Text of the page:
Selective catalytic reduction system (SCR)

Currently, protecting the environment from air pollution is one of the most urgent issues of concern. And ships are one of the main causes of that increase in pollution that we need to control.

Therefore, the International Maritime Organization (IMO) has issued regulations controlling the sulfur content in fuel used for merchant ships to be limited to 0.5% globally and 0.10% in the ECA region (Emissions Control Area includes the Baltic Sea region, the North Sea region, the United States, Canada and the United States Caribbean Sea region).

  1. What is the selective catalytic reduction system?

The selective catalytic reduction system (SCR), is the name of an active emission control technology system commonly applied to diesel engines in road and waterway vehicles, reducing polluted emissions into the environment, this technology needs to use urea solution sprayed into the exhaust gas stream of diesel engines. The SCR system is designed to allow chemical reactions to take place to eliminate the harmful nitrogen oxide gas present in the engine exhaust.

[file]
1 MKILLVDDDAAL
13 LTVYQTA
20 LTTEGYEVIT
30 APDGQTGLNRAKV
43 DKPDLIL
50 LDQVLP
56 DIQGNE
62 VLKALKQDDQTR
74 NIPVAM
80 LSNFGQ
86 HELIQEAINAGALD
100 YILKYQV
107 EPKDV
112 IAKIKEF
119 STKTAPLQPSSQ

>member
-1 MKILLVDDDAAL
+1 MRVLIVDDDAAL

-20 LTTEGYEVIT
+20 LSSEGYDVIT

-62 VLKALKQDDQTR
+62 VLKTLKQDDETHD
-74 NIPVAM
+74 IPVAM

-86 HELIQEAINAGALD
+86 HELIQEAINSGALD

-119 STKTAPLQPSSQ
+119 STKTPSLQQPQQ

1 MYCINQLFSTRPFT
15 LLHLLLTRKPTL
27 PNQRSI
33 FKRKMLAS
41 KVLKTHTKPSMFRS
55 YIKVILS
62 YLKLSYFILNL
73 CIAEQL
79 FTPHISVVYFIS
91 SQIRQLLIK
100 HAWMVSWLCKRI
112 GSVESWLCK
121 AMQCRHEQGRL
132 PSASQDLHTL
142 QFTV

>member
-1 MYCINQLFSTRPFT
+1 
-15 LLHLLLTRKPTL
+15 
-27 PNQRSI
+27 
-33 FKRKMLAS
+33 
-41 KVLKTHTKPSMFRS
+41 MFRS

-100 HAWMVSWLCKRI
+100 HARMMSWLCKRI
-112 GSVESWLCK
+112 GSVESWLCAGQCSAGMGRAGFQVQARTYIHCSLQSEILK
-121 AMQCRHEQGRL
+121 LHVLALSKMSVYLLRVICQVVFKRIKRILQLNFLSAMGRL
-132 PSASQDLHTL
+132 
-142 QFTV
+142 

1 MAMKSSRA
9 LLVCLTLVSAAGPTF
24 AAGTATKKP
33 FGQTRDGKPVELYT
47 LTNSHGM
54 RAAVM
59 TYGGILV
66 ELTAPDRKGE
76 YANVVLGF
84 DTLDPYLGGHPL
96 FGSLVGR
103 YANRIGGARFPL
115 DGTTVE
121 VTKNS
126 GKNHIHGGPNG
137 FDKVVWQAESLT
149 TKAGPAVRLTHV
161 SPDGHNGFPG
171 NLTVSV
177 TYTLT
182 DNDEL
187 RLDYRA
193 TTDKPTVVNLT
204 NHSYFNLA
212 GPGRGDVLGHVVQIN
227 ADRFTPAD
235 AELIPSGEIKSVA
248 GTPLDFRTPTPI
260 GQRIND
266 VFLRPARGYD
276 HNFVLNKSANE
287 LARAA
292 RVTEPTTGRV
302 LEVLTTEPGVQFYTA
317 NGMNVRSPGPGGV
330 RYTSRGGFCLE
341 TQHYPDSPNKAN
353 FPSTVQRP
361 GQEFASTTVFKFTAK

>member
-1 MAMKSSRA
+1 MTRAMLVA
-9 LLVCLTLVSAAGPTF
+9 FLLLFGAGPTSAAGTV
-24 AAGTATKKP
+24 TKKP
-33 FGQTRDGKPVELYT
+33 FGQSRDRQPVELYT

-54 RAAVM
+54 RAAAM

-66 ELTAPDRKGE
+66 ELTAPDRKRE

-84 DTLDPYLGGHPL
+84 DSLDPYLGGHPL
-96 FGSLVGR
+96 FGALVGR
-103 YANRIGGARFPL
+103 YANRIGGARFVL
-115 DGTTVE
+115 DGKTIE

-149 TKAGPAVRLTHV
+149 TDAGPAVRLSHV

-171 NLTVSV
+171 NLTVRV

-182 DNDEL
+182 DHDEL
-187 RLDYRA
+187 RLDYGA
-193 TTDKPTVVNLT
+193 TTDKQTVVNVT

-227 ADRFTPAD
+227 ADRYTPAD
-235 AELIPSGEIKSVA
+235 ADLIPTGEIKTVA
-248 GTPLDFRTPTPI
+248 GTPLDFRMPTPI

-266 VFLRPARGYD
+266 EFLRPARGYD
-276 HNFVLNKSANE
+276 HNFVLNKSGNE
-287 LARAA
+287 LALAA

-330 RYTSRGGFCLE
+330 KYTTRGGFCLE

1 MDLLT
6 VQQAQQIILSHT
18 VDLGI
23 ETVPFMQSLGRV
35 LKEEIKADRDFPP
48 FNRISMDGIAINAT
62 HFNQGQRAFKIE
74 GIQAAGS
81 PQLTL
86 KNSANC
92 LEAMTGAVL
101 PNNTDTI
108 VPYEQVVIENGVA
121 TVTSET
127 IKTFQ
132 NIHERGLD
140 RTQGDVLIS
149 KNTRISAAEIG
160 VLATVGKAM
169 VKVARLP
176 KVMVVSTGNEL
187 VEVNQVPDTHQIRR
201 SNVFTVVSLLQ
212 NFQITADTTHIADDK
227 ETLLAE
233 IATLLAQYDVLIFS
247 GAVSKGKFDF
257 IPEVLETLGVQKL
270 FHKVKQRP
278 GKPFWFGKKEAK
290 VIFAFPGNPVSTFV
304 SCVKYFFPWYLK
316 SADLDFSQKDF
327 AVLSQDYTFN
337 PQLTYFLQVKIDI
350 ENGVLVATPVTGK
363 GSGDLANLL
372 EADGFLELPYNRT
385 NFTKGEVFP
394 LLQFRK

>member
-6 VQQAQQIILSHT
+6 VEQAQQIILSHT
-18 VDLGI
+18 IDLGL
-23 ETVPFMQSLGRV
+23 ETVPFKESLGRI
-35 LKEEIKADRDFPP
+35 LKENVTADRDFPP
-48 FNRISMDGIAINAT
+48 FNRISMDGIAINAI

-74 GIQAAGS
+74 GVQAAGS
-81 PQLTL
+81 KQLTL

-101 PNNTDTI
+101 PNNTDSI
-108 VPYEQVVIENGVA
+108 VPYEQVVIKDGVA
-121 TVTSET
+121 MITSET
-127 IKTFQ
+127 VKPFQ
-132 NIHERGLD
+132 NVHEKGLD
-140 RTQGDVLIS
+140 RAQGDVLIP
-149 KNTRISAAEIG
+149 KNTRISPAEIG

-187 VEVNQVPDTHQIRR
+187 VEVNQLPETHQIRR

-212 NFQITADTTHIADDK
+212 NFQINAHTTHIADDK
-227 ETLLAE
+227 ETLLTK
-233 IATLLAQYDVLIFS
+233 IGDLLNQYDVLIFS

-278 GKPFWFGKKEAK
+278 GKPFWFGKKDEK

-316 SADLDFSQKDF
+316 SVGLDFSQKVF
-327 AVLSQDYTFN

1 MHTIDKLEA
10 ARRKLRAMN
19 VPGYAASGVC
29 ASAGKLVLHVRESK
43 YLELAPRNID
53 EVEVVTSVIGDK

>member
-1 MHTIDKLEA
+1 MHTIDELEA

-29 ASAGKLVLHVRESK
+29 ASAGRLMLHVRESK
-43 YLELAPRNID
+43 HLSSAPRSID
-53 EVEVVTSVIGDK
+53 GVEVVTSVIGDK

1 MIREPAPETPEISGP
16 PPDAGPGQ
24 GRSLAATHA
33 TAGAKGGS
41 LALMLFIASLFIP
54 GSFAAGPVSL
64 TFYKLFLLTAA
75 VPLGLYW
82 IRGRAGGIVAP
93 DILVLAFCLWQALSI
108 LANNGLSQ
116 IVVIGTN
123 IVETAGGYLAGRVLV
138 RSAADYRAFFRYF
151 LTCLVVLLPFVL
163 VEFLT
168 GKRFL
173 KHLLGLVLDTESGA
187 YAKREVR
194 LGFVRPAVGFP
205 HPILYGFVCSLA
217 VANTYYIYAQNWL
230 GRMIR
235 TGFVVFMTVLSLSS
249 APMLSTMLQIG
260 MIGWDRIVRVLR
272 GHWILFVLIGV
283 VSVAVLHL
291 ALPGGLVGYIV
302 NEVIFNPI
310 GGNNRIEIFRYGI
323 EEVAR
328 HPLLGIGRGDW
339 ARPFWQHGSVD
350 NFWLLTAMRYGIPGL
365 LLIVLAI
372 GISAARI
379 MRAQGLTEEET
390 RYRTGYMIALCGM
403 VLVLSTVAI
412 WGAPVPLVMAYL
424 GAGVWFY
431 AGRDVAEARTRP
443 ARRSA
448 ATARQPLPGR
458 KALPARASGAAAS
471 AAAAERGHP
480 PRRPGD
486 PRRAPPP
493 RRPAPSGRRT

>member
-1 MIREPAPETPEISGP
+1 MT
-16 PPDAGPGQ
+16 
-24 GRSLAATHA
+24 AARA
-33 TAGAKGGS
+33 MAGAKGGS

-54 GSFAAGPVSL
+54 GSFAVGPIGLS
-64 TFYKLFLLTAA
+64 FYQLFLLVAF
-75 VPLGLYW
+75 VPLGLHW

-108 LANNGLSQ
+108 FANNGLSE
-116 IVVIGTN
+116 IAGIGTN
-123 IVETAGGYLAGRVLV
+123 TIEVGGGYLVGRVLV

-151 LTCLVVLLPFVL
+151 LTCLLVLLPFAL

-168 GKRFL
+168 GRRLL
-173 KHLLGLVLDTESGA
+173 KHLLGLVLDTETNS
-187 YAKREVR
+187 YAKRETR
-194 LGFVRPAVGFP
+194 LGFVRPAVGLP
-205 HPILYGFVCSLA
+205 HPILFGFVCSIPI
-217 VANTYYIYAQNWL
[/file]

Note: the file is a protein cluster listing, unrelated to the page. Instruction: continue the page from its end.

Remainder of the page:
The catalyst used for the SCR system is called AdBlue solution, also known as urea water and also known as Diesel Exhaust Fluid (DEF). DEF sets up a chemical reaction that converts nitrogen oxides into nitrogen, water vapor and a small amount of carbon dioxide (CO2), which is then expelled through the engine’s exhaust.

  1. Where is SCR used?

The SCR system has been used for many years in road and water transport engines, industrial machinery, construction vehicles, etc. With emissions standards for the marine industry increasingly tightening, the SCR system has also been widely used on ships to meet IMO Tier 3 standards.

Under these regulations, vessels post-January 1, 2016 and operating in Emission Control Areas must comply with the new emission limits. These emission limits apply to engines with a capacity greater than 130 kW installed on ships with a tonnage greater than 5,000 GT.

Therefore, the SCR system is gradually being widely applied on modern ship engines, affirming its role as an extremely advanced, environmentally friendly and environmentally friendly emission control system, and meets strict emissions standards.

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